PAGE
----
Another Fabulous Summer School
Digital Ethnography, but also some public sphere fieldwork
with the controversial Boston Dynamics Spot Robot
Next week, I’ll facilitate the Digital Ethnography Research Centre’s Summer School with Larissa Hjorth.
This immersive Summer School builds participants’ skills in methods for close level observation and documentation during fieldwork involving multiple entities and situations, dealing with emergent ethical challenges, and creatively testing different methods for data/discourse/material analysis. Two field sites have been selected for participants to engage in fieldwork exercises. The sites feature distinctive complexities of fieldwork in public spaces, in contexts of data- and digital-saturation, and involvement of multiple human and nonhuman or more than human elements.
It’s a remarkable milestone, since we’ve not been able to do any physically-based events for three years. This summer school is being held in Melbourne, but is a natural extension of the “Visuality, Culture, Methods” biennial (sort of) summer school series I built and hosted since 2012 through Aarhus University’s Institute for Communication and Culture and the then Information and Media Studies Department (that’s a longer story for another post but you could read more about the summer school I taught with Anne Marit Waade and Sarah Pink in 2012, 2014, and 2015, and with Katrin Tiidenberg, Gillian Rose and Anne Marit, again, in 2018.
By now, we realize digital media transformations have profound impacts, but can be challenging to observe and analyze due to varying degrees of visibility and invisibility of infrastructures as well as machinic agents. How might we attune ethical, playful, creative and critical methods that acknowledge complex layerings of visible and invisible technologies and histories? What techniques help researchers get at the granularity of sensory, material, social and digital overlays and practices, particularly when the focus involves multiple human, non-human, and more than human participants?
Through in-class lectures, workshops, and fieldwork, Larissa and I will provide conceptual and practical tools, and the focus is methods, methods, methods! Additionally, participants gain insights and experience in:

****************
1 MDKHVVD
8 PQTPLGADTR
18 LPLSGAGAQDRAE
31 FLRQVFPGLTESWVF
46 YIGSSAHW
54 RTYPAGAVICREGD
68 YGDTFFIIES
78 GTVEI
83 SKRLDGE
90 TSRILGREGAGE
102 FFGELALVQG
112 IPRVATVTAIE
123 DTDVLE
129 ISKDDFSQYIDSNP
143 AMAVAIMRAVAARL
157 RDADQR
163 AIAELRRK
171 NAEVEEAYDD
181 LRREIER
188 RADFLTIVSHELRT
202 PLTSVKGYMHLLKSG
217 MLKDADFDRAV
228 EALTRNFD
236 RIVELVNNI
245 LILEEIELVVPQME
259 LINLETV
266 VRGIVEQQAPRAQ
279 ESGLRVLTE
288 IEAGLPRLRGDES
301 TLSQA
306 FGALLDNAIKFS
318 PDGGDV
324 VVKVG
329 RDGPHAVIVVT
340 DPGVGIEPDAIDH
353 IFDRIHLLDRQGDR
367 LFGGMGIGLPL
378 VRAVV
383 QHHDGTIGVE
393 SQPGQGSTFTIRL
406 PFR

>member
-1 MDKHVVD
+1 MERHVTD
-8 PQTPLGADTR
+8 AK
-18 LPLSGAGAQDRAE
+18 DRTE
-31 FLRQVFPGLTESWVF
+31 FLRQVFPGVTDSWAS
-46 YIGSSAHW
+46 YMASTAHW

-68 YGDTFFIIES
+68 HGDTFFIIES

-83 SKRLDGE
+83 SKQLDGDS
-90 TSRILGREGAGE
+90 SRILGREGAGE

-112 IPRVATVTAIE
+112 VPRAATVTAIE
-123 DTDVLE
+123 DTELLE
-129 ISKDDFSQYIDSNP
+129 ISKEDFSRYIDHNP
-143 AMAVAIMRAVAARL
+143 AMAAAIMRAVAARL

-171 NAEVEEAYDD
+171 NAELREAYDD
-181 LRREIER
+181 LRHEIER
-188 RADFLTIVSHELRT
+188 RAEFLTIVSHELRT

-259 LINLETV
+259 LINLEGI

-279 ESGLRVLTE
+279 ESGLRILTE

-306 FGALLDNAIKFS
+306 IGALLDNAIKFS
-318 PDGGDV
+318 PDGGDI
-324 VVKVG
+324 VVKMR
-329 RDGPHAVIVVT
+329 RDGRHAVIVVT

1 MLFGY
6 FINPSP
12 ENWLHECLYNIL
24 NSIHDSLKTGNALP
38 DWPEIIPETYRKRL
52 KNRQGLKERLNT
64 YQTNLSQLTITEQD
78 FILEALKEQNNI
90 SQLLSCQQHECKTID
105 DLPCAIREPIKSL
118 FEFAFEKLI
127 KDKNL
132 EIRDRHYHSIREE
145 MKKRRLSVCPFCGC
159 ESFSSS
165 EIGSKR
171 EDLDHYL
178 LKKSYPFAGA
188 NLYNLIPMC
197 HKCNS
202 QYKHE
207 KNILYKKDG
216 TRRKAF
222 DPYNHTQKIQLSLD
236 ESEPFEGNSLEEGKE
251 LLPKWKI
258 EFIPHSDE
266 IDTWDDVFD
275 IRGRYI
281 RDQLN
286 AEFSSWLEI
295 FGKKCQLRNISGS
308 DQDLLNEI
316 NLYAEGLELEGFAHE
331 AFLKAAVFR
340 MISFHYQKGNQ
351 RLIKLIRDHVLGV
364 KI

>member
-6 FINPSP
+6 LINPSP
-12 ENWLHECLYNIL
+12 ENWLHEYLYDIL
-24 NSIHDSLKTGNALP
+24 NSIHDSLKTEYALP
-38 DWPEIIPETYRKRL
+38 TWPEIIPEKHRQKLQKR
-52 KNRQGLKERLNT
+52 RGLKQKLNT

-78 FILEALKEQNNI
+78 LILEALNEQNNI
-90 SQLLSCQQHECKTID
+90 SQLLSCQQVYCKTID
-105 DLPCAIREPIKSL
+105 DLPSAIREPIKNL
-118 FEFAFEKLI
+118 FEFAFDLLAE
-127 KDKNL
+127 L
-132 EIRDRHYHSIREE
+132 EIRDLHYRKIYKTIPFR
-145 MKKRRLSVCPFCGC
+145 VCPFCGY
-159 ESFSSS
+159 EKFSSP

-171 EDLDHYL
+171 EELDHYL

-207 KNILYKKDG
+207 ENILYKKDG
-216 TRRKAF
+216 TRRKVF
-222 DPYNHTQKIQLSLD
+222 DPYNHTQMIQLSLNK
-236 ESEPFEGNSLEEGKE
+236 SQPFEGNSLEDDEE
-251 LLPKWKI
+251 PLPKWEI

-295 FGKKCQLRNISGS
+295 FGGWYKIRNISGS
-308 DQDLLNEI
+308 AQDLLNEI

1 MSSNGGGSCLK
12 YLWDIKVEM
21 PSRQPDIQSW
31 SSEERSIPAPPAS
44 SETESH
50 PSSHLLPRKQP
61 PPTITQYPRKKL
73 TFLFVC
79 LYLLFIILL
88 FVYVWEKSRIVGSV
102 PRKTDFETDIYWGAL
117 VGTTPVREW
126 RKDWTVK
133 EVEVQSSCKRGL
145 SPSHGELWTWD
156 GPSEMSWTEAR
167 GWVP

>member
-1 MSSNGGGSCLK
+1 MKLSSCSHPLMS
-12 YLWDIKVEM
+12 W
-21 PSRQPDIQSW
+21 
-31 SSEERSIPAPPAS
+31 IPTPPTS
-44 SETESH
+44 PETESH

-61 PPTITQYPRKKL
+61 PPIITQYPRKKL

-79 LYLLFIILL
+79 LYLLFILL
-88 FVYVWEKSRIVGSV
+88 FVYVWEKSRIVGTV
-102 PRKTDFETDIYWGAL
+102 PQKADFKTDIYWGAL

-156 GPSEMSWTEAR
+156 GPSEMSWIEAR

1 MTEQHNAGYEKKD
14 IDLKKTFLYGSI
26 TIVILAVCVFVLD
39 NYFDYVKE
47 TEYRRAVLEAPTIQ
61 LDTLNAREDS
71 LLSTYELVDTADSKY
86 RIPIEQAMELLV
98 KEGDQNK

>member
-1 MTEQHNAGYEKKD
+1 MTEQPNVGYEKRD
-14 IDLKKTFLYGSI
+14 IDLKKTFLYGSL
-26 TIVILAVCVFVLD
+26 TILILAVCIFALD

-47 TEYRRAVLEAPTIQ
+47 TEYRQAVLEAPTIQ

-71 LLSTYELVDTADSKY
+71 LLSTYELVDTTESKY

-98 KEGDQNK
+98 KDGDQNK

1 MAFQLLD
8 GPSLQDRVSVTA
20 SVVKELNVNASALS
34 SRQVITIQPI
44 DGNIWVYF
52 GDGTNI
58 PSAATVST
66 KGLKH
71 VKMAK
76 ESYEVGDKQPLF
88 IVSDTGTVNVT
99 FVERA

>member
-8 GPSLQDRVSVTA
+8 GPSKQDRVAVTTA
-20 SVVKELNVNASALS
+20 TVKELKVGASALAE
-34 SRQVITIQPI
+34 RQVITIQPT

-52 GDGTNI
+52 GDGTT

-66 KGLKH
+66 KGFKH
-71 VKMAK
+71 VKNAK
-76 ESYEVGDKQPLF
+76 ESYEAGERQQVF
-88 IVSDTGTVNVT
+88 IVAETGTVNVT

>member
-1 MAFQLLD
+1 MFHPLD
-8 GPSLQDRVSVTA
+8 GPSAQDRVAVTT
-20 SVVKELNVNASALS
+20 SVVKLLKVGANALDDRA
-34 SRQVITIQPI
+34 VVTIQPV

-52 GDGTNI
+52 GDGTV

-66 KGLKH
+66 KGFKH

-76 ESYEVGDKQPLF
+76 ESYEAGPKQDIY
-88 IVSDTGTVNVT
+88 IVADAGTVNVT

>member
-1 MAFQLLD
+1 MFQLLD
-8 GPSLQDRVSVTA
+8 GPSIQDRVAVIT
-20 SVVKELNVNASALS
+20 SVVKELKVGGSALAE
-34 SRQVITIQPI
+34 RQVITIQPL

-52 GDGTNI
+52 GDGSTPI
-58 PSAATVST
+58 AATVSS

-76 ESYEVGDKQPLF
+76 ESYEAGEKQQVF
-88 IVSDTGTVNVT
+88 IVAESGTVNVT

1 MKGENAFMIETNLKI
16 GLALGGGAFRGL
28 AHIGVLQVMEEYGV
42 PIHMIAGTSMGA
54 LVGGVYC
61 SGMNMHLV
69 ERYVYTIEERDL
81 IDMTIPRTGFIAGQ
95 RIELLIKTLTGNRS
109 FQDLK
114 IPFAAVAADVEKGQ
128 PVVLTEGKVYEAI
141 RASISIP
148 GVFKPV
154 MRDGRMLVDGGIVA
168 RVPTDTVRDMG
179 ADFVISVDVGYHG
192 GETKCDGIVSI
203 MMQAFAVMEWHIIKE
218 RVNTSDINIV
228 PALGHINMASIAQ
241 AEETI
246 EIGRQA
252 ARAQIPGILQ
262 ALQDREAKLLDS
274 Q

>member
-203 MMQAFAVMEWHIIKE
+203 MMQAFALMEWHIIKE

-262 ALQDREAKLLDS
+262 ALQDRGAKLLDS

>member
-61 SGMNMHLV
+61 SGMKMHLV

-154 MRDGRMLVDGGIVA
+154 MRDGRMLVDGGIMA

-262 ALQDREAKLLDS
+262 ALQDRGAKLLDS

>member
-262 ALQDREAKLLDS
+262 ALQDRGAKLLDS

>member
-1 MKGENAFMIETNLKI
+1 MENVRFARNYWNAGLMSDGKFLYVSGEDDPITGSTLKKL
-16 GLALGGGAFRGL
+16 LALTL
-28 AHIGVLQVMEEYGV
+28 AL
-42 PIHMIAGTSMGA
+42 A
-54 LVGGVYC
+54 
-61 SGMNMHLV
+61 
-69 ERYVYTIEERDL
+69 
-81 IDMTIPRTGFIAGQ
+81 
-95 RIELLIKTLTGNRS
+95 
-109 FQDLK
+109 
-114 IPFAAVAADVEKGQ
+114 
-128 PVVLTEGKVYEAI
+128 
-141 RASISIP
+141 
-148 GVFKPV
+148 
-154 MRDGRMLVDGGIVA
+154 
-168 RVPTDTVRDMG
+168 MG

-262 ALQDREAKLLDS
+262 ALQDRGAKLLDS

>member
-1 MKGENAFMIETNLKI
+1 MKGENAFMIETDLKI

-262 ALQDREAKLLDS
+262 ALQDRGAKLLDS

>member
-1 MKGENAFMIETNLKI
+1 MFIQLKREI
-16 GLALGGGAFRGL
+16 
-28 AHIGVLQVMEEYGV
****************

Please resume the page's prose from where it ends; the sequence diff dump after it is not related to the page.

- Using best practices to deal with ethical challenges of collecting data in public spaces
- Adding visual, sensory, and audio data to more traditional field diaries
- Managing both too much and not enough data
- Generating analytic complexity through situational mapping
- Building credibility through reflexive practices
- Conducting fieldwork and analysis in small teams and presenting ‘in progress’ findings to stakeholders
Agile, autonomous, and controversial robots
As a part of the summer school, we’ll be practicing basic field observations of interactions by focusing on the initial encounter between humans and the Boston Dyanmics Robot sometimes called “Spot” because it looks vaguely like a dog….without a head. Spot is controversial. It has been used and widely rejected for surveillance and policing in Singapore and New York City.
Encountering Spot often causes powerful reactions, sometimes a positive sense of excitement or the reverse, a feeling of dread. Oddly, there have been very few (if any?) ethnographic studies of “robots in the wild,” so we’re using this as an opportunity to get a closer look at the granular moment of the encounter and reaction. How is this digital ethnography? Well, on the one hand, robots are a quintessential embodiment of digitalization and data analytics. Their autonomy and agency is derived from their core programming, involving lots of data, algorithms, predictive analytics, and other aspects that intersect with neural networks. On the other hand, social robotics is an ever more present aspect of digital culture. Not all robots have agile bodies or limbs to function semi-autonomously. But robots can help bring the human/machine interaction to the surface where it is easier to observe and analyze. So for a summer school focused on fieldwork and analysis techniques for studying complex multi-entity contexts, we think spending a day watching Spot interact with a variety of people in the public sphere is a great idea.